Highly Sensitive Test Detects MG in Patient After COVID-19 Diagnosis

Highly Sensitive Test Detects MG in Patient After COVID-19 Diagnosis
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A highly sensitive blood test detected disease-causing antibodies in a case of myasthenia gravis (MG) believed to be induced by COVID-19.

The case underscores the importance of such diagnostic tools to detect disease markers that may be missed by the current approach in diagnosing MG, researchers said. It also shows the clinical benefits of immunosuppressants to treat the disorder.

The case report, “Myasthenia gravis associated with anti‐MuSK antibodies developed after SARS‐CoV‐2 infection,” appeared in the European Journal of Neurology.

MG is an autoimmune disorder in which the body’s immune system attacks its neuromuscular junctions, the connection sites where nerves transmit signals to muscles, causing muscle weakness and fatigue. Although most MG-associated antibodies attack the acetylcholine receptor (AChR) that is critical for nerve-muscle communication, antibodies against muscle-specific kinase (anti-MuSK) can also cause the disease.

In some instances, MG may be induced by viral infections, including SARS-CoV-2, the virus that causes COVID-19. AChR-related MG has been linked to COVID-19 in several cases, including one reported last fall. COVID-19 has also been described in patients with preexisting MuSK-related MG.  

The present case study describes a 77-year-old man who developed MuSK MG after infection with SARS-CoV-2. The patient experienced pneumonia, fever, and shortness of breath, and was subsequently diagnosed with COVID-19. His condition gradually improved, and he received a negative COVID-19 test six weeks after his initial diagnosis.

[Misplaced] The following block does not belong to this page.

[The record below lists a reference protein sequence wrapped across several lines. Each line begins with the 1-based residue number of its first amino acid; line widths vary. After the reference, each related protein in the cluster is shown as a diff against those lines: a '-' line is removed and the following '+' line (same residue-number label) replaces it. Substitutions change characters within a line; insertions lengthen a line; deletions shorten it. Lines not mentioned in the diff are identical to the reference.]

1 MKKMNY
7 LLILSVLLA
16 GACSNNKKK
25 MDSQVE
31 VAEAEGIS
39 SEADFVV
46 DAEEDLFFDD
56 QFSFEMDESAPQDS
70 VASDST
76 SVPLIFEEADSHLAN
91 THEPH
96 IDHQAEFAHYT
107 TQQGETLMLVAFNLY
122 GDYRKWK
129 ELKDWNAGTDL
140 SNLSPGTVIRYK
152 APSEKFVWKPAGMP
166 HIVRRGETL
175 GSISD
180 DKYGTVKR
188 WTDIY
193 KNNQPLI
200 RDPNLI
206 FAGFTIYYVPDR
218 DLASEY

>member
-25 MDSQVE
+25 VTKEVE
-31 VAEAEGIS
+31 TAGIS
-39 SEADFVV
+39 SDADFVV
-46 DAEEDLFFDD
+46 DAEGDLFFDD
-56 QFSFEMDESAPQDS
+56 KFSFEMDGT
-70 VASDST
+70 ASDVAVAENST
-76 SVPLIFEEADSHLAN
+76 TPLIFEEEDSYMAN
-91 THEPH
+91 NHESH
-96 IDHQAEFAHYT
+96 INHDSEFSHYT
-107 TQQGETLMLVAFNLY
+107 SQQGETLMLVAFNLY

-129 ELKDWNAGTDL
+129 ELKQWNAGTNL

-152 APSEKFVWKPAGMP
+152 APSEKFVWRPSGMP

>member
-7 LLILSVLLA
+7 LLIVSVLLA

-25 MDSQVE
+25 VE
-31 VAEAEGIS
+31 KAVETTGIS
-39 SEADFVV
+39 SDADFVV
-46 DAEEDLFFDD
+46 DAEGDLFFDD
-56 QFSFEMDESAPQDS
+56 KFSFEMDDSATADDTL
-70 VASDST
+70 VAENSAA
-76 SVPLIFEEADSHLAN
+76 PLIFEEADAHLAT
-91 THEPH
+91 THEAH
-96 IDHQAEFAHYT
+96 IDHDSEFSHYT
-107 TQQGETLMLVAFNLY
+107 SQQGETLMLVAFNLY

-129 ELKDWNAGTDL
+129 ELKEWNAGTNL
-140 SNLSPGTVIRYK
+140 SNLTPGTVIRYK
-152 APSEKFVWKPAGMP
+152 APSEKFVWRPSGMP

Two weeks later, the patient began experiencing difficulty chewing and speaking, double vision, and drooping of the upper eyelid that worsened with activity. He was diagnosed with MG, confirmed by electrophysiological tests that measure electrical activity in the nerves and muscles.

Radioimmunoassay, which uses radioactive tracers to detect target substances — in this case, disease-causing antibodies against AChR and MuSK — was performed at MG onset and one month afterwards, and was negative in both instances. Three months after MG onset, a more sensitive cell-based assay was performed and yielded positive results for anti-MuSK antibodies. 

The patient was treated with 60 mg of the muscle strengthener Mestinon (pyridostigmine) four times a day. After an insufficient response, he was switched to the immunosuppressive azathioprine at a dosage of 1.5 mg/kg body weight per day. Improvements in chewing and eyelid drooping were reported after two months.

At the patient’s final visit in September 2020, his symptoms had subsided with the exception of mild muscle fatigue when chewing.

“The prospective evaluation of patients with post-SARS-CoV-2 MG will provide valuable information about their long-term outcome, which could contribute to clarify the association between SARS-CoV-2 and increased risk for development of autoimmune conditions,” the investigators wrote.

Aisha Abdullah received a B.S. in biology from the University of Houston and a Ph.D. in neuroscience from Weill Cornell Medical College, where she studied the role of microRNA in embryonic and early postnatal brain development. Since finishing graduate school, she has worked as a science communicator making science accessible to broad audiences.
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José is a science news writer with a PhD in Neuroscience from Universidade of Porto, in Portugal. He has also studied Biochemistry at Universidade do Porto and was a postdoctoral associate at Weill Cornell Medicine, in New York, and at The University of Western Ontario in London, Ontario, Canada. His work has ranged from the association of central cardiovascular and pain control to the neurobiological basis of hypertension, and the molecular pathways driving Alzheimer’s disease
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Aisha Abdullah received a B.S. in biology from the University of Houston and a Ph.D. in neuroscience from Weill Cornell Medical College, where she studied the role of microRNA in embryonic and early postnatal brain development. Since finishing graduate school, she has worked as a science communicator making science accessible to broad audiences.
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